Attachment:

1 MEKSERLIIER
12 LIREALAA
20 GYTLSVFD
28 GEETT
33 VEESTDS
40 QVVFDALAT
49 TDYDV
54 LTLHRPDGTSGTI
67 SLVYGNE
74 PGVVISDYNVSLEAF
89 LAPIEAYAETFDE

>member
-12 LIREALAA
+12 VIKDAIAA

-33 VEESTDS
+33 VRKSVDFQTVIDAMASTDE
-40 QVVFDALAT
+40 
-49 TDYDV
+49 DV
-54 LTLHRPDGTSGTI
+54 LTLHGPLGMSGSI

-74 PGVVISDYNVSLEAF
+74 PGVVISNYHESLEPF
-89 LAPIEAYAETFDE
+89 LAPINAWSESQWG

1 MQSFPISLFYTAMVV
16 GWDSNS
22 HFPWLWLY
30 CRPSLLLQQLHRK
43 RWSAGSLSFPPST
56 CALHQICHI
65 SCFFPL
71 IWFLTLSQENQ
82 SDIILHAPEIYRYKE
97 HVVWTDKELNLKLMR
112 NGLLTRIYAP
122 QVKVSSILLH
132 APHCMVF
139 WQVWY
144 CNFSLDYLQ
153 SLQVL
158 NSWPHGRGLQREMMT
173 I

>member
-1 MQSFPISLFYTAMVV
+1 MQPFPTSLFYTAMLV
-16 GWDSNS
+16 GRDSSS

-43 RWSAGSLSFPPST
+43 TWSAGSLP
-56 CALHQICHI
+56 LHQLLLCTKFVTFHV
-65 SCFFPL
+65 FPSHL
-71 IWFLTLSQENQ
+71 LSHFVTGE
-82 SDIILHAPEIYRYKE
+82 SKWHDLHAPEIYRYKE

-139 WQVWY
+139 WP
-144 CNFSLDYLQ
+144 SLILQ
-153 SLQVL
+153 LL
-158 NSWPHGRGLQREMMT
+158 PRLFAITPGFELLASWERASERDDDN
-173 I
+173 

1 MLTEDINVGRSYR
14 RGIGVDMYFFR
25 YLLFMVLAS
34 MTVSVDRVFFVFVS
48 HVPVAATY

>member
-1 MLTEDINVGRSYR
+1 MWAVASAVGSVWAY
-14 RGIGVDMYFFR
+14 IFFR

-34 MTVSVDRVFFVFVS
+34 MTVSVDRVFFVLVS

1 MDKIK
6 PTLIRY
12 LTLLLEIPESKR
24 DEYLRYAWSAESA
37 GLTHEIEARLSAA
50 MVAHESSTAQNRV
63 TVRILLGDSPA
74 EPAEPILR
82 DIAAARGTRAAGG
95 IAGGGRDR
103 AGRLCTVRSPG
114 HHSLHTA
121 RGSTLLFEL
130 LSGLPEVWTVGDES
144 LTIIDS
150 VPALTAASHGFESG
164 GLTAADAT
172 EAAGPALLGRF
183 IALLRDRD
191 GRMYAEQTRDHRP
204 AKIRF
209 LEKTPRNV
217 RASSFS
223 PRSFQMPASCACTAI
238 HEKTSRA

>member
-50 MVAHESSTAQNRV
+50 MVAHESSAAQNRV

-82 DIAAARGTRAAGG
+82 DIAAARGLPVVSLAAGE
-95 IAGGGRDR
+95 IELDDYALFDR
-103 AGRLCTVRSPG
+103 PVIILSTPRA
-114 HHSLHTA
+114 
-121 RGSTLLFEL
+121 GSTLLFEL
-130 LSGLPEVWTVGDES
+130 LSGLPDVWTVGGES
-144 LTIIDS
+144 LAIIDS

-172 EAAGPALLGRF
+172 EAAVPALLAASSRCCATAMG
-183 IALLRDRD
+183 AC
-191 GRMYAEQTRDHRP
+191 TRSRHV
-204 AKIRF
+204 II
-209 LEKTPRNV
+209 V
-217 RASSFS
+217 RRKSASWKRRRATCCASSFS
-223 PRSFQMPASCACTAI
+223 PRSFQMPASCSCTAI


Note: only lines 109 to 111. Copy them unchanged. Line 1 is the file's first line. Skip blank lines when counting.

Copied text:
+50 MVAHESSAAQNRV

-82 DIAAARGTRAAGG
+82 DIAAARGLPVVSLAAGE